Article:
I fail to see how believing that our dogs are capable of love is detrimental to anyone. Does that mean that their love is exactly like ours, probably not. However, why should that matter? Why is dog love unworthy of the name?
In the dog training world, there is a fair amount of discussion around humanizing dogs, but very little around de-humanizing dogs. I suppose because dogs are clearly not human, we assume that de-humanizing them is only right and natural.
However, dehumanization is much much more than just an attribution of species.
Dehumanization or dehumanisation describes the denial of “humanness” to others …
It is conceptually related to infrahumanization, deligitimization, moral exclusion and objectification. Dehumanization occurs across several domains, is facilitated by status, power, and social connection, and results in behaviors like exclusion, violence, and support for violence against others.
dehumanization – the act of degrading people with respect to their best qualities;
dehumanisation, degradation, debasement – changing to a lower state (a less respected state)
~~[The Free Dictionary]
By dehumanizing our dogs, they automatically become second class citizens, therefore, it becomes more acceptable for us to hit them, shock them, or choke them into submission.
Indeed, we do not want to overly humanize our dogs, because that may lead to mis-communication and misinterpretation of their behaviors, which will hinder the creation of a positive and healthy dog-human bond.
Similarly, we do not want to overly dehumanize our dogs, because that may lead to the same detrimental results.
Training and bonding with our dog does not just involve our dog, it involves us as well, in very big part. Helping my dog improve his behavior, also helped me improve my own behavior. I learned to better control my temper, to show more empathy, to be more patient, to let things go, and to enjoy the moment.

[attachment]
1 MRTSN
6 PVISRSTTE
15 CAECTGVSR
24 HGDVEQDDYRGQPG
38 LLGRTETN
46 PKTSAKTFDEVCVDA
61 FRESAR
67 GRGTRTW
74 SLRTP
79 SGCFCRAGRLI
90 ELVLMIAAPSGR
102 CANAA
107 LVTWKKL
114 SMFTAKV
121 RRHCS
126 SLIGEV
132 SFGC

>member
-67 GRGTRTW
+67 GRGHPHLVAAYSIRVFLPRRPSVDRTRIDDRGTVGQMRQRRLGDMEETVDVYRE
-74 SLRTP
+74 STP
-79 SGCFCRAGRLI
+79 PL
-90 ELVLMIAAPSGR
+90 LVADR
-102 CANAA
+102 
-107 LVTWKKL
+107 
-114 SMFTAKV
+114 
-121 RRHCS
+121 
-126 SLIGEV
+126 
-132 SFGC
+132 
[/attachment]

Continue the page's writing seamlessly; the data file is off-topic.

De-humanizing our dogs demands everything from our dog, and nothing from us. It is the opposite of love.
Do My Dogs Really Love Me Unconditionally?
I don’t know.
I think the more important question to ask myself is whether I love my dogs. And the answer to that is absolutely.
Do I love all my dogs equally and in exactly the same way? No. But that does not mean that I do not love each of them very much.
Similarly, I do not require my dogs to love me and only me. My dogs enjoy being with friends and neighbors who give them affection and treats, but that does not cheapen their love for me.
I love my dogs, I want to keep them happy, safe, and healthy. When they are happy, safe, and healthy, that makes me very happy too.
I love spending time with my dogs, and I love it when they come over to be with me, whatever their motivations.
That is more than enough for me.
I have a poodle chihuahua rescue
Who can be really gross if you get grossed out don’t read the post.
After my 13 year old poodle passed away I wanted another
So my husband one day happened to find a curly 2 month pup on the side of the road. He called it a mexican poodle lol cause of the chihuahua in him.
His name is Hilario and he is obsessed with me. The first weird thing he did was when I made a potty stop on a hiking trail. He was not even a year yet and off leash, I squatted down to pee and didn’t notice him rolling himself in the shower until he was covered.
I said a stern no but didn’t make a deal out of it I thought cause he was a pup and I was his new mom he was trying to smell like me to endear himself more to me.
However now at 2 years old he still likes scenting himself. He rolls on dirty underwear he has eaten the crotch out and swallowed it! I remember waking up at night and he was sound asleep wearing my underwear like a mask the crotch part tight over his nose. Now dirty laundry is kept out of reach.